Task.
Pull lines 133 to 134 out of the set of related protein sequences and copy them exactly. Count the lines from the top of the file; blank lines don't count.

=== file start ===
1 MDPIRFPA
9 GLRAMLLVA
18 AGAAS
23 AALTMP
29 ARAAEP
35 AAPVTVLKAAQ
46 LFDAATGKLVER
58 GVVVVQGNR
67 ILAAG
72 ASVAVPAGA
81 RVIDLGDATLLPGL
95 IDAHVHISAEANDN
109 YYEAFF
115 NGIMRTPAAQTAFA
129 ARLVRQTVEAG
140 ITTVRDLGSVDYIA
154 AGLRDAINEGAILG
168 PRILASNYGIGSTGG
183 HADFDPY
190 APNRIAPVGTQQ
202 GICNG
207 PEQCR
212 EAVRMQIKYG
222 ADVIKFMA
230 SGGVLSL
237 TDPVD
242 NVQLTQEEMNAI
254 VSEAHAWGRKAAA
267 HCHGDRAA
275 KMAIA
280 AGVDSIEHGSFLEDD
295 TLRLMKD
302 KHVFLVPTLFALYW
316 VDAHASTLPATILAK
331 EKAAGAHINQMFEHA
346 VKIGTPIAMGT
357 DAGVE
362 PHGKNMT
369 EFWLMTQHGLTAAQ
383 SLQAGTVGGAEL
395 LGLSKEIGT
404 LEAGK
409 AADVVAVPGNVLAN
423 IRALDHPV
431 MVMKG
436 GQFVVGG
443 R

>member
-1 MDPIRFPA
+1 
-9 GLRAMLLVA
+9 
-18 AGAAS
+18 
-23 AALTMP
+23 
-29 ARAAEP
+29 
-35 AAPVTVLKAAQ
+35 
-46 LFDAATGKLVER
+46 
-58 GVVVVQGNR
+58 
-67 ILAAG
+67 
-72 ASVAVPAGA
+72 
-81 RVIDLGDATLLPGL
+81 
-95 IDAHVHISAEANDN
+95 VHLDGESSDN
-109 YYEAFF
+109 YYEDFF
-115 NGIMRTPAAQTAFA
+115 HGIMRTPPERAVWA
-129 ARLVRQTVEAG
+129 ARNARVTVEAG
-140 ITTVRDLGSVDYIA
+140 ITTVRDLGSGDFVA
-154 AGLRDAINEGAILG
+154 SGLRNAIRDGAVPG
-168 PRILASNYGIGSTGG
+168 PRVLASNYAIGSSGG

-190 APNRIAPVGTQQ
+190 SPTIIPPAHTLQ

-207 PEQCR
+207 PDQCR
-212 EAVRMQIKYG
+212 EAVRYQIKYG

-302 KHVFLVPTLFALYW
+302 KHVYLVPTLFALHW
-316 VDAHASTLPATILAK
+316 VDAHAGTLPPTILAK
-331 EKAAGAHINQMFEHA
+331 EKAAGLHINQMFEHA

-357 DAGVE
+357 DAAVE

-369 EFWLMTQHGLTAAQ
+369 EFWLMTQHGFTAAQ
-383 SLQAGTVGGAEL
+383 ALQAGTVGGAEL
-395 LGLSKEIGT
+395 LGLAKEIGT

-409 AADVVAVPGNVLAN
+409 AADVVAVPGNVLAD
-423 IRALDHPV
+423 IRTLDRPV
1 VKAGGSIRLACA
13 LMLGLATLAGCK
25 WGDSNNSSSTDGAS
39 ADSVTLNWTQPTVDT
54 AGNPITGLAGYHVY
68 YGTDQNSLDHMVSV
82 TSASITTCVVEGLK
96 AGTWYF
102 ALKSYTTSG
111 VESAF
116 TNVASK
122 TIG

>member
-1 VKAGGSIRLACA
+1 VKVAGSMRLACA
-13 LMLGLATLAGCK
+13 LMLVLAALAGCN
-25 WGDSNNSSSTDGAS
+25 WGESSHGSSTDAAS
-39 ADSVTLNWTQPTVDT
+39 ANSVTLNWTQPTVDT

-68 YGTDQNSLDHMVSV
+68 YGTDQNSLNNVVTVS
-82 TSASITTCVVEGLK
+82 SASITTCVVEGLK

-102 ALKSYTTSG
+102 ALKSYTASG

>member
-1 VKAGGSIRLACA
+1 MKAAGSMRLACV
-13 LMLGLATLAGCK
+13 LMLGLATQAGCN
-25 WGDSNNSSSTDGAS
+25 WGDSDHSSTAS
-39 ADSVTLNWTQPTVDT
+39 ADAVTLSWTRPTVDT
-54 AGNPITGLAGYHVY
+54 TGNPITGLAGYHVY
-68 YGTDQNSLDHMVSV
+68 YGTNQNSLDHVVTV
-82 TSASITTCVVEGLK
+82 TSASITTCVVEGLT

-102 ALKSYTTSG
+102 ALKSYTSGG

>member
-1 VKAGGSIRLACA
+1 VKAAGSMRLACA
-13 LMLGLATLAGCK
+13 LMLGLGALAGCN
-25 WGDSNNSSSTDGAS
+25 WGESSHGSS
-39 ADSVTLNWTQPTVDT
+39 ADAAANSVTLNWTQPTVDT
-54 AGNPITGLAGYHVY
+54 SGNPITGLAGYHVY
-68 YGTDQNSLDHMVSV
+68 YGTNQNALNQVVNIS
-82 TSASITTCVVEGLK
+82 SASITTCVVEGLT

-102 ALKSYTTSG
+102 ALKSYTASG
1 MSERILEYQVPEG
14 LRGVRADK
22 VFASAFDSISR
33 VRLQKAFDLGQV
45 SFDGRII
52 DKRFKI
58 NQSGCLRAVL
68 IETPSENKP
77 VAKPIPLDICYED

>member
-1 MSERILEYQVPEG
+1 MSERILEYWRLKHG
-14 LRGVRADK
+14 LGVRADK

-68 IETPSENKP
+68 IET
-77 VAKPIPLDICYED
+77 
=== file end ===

+82 SASITTCVVEGLK

-102 ALKSYTTSG